Ultimately, an accelerated form of examinership can only be achieved where the secured creditor(s) is supportive of the process.

Other options

In the event that new investment for a company cannot be secured, the company’s bankers may be agreeable to some form of debt to equity conversion, whereby the bank converts part of its debt into equity in the company. This has been to date a relatively rare phenomenon in Ireland. Some lenders are now taking a medium-to-long term approach with cash-generating indebted businesses and are engaging in debt-for-equity swaps as a way of dealing with non-performing loans, rather than engaging in a forced sale of business assets.

Debt-for-equity swaps can offer a lifeline to struggling businesses, free up cash-flow, protect employment and allow companies to grow. From a company’s perspective, such balance-sheet restructurings can have a significantly positive impact by enabling it to continue to trade and compete more effectively with a reduced debt burden.

Furthermore, while the insolvency measures discussed above will realise only partial value for certain creditors, a debt-for-equity swap has the potential to create long-term appreciation in value for all stakeholders.

It will be interesting to monitor future trends in this area of corporate restructuring, as debt-for-equity swaps also have the potential to present a number of difficult issues for banks. The time and resources which must be invested in a formal procedure-based debtfor-equity restructuring can be considerable, and in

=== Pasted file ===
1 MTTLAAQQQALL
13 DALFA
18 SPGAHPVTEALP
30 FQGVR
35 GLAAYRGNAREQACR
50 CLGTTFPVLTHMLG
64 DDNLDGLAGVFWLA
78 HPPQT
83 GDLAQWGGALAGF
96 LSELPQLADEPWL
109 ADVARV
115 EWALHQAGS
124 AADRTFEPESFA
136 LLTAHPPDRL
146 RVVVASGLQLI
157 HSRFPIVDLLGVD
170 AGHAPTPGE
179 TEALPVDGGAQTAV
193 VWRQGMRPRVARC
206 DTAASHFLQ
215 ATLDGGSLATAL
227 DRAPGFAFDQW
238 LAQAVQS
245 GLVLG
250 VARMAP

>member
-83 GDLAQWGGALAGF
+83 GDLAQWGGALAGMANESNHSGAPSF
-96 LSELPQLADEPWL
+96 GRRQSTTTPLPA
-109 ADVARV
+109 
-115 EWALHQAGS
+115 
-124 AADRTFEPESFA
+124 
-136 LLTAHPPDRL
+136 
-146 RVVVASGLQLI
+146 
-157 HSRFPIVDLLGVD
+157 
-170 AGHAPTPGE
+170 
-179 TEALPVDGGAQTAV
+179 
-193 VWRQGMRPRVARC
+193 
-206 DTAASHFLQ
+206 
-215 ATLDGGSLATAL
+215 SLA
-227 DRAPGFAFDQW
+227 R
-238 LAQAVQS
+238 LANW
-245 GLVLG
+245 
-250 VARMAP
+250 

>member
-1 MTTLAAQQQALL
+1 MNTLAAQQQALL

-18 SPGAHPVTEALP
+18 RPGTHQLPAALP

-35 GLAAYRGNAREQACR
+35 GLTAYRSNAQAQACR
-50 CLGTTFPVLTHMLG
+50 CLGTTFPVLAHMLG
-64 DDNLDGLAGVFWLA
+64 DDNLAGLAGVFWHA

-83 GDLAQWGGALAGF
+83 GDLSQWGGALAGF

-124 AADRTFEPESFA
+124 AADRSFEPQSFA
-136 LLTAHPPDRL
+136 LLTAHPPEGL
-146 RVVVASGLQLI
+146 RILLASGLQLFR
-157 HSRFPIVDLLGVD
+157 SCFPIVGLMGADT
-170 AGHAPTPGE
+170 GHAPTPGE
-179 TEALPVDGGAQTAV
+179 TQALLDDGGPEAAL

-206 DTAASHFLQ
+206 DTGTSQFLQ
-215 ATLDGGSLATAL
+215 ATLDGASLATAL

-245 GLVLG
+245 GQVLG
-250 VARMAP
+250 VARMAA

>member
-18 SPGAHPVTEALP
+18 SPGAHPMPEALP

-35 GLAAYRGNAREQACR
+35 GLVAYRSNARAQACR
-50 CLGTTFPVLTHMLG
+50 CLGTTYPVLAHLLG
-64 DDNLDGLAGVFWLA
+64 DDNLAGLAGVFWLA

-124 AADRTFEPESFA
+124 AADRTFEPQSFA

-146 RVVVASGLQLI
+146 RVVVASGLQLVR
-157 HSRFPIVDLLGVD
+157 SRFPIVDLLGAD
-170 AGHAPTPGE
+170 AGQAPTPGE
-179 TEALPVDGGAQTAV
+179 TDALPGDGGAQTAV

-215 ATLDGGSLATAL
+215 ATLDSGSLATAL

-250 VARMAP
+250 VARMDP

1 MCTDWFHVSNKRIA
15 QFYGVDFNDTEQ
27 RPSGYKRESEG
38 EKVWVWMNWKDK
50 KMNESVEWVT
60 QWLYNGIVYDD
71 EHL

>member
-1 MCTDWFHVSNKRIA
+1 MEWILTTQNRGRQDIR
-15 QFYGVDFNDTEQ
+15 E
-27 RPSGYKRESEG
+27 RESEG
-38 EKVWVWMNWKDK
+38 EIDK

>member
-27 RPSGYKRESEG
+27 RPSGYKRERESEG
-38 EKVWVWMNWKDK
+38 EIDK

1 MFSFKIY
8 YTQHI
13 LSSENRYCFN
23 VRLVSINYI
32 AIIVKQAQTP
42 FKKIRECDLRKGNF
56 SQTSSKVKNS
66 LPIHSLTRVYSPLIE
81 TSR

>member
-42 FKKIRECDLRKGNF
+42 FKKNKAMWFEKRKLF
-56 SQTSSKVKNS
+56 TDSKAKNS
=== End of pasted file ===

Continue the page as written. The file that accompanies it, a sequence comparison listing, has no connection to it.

p114-117 GIRR - PWC Ireland 23/04/2012 14:30 Page 117 practice it may be difficult to align the competing aims of the company and the secured creditor. The degree of board involvement required by the secured creditor and ongoing shareholder oversight are other factors to be considered by the secured creditor in appraising any debt-for-equity restructuring.


Given the fact that each individual restructuring process will have direct consequences for multiple stakeholders (shareholders, directors, employees, banks and other creditors), it is important for both the secured creditor(s) and the directors of an insolvent company to source restructuring advice from experienced legal, accounting and corporate finance professionals in order to assess all available options.

All parties need to adopt a proactive approach to the corporate debt restructuring process and all strategic options will need to be evaluated early in the process. This should facilitate the selection of an appropriate restructuring process and maximise value for all stakeholders.


Billy O’Riordan, Partner

Corporate Recovery and Insolvency


Declan McDonald, Director

Corporate Restructuring and Insolvency


PwC Ireland

One Spencer Dock, North Wall Quay

Dublin 1, Ireland

Tel: +353 (1) 792 6092

Fax: +353 (1) 792 6200